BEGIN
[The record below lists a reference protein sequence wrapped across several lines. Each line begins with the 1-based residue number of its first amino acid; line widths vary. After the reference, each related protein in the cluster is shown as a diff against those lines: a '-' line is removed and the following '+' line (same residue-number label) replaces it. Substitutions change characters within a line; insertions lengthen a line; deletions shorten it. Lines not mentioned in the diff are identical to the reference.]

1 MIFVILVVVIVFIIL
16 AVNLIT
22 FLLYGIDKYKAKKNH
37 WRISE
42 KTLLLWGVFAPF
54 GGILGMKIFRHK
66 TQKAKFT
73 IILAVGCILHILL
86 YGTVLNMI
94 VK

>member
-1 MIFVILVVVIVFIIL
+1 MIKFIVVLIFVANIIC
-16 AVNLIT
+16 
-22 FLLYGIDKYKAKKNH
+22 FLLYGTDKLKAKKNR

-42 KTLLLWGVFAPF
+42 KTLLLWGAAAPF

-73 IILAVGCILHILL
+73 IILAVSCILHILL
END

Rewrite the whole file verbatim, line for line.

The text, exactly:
[The record below lists a reference protein sequence wrapped across several lines. Each line begins with the 1-based residue number of its first amino acid; line widths vary. After the reference, each related protein in the cluster is shown as a diff against those lines: a '-' line is removed and the following '+' line (same residue-number label) replaces it. Substitutions change characters within a line; insertions lengthen a line; deletions shorten it. Lines not mentioned in the diff are identical to the reference.]

1 MIFVILVVVIVFIIL
16 AVNLIT
22 FLLYGIDKYKAKKNH
37 WRISE
42 KTLLLWGVFAPF
54 GGILGMKIFRHK
66 TQKAKFT
73 IILAVGCILHILL
86 YGTVLNMI
94 VK

>member
-1 MIFVILVVVIVFIIL
+1 MIKFIVVLIFVANIIC
-16 AVNLIT
+16 
-22 FLLYGIDKYKAKKNH
+22 FLLYGTDKLKAKKNR

-42 KTLLLWGVFAPF
+42 KTLLLWGAAAPF

-73 IILAVGCILHILL
+73 IILAVSCILHILL